Network positioning and risk perception in servitization: evidence from the UK road transport industry

Research output: Contribution to journalArticle


External organisations

  • Aston University
  • Univ Granada


For manufacturing firms, the integration of advanced services into their customer offerings has become a crucial decision. Such commercial decisions require weighting the risks and rewards of implementing a business model based on advanced services. While academic experts acknowledge uncertainty of returns on investment despite potential advantages, research generally fails to address the challenge of calculating the actual risks involved in ‘servitization’. This paper seeks better understanding of managers’ risk perception and of servitization implications for strategic partnerships and network positioning, while considering the impact of factors such as entry barriers, technological knowledge and position in the supply chain (SC). Qualitative evidence is drawn from an industrial case study involving firms in the UK’s road transport industry: fourteen in-depth interviews with senior executives from seven companies (manufacturers, operators, technology providers). During interviews, a payment card exercise measured risk perception and willingness to take strategic ‘make-or-buy’ decisions. Results suggest that implementing advanced services is perceived as a high-risk strategy, especially when firms lack in-house technological knowledge. However, collaborative strategic partnerships within supply chain networks can mitigate this risk and prove crucial to building entry barriers against external competitors. Based on these findings, implications for network positioning are developed.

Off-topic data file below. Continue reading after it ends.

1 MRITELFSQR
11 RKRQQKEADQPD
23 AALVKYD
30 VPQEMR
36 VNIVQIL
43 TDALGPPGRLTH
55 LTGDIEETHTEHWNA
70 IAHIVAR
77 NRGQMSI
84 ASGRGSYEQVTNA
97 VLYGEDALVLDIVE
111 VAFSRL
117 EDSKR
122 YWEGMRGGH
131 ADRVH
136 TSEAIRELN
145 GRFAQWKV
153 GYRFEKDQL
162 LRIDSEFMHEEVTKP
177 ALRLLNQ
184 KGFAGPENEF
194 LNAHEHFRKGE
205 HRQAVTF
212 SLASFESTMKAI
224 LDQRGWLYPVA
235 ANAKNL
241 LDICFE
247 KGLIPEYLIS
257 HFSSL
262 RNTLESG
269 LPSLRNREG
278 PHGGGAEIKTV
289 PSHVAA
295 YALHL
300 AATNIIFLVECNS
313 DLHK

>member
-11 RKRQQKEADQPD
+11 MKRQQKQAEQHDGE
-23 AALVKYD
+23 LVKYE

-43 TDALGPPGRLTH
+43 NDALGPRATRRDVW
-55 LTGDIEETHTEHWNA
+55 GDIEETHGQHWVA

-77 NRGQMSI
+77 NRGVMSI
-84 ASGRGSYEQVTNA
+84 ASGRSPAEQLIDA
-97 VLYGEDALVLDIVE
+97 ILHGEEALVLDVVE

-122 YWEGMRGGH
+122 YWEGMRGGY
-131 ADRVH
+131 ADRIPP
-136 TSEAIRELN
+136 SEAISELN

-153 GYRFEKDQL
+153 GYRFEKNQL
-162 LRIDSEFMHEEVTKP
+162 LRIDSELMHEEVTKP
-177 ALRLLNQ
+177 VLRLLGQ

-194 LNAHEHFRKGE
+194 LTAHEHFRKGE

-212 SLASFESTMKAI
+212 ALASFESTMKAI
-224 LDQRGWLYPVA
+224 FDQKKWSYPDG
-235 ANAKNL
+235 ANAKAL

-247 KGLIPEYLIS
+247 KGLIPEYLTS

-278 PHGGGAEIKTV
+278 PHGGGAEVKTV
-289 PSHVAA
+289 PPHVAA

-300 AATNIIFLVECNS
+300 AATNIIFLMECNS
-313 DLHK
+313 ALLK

Original languageEnglish
Pages (from-to)1-15
JournalInternational Journal of Production Research
Early online date16 Jun 2017
Publication statusE-pub ahead of print - 16 Jun 2017


  • servitization, risk perception , network positioning , strategic partnership , advanced services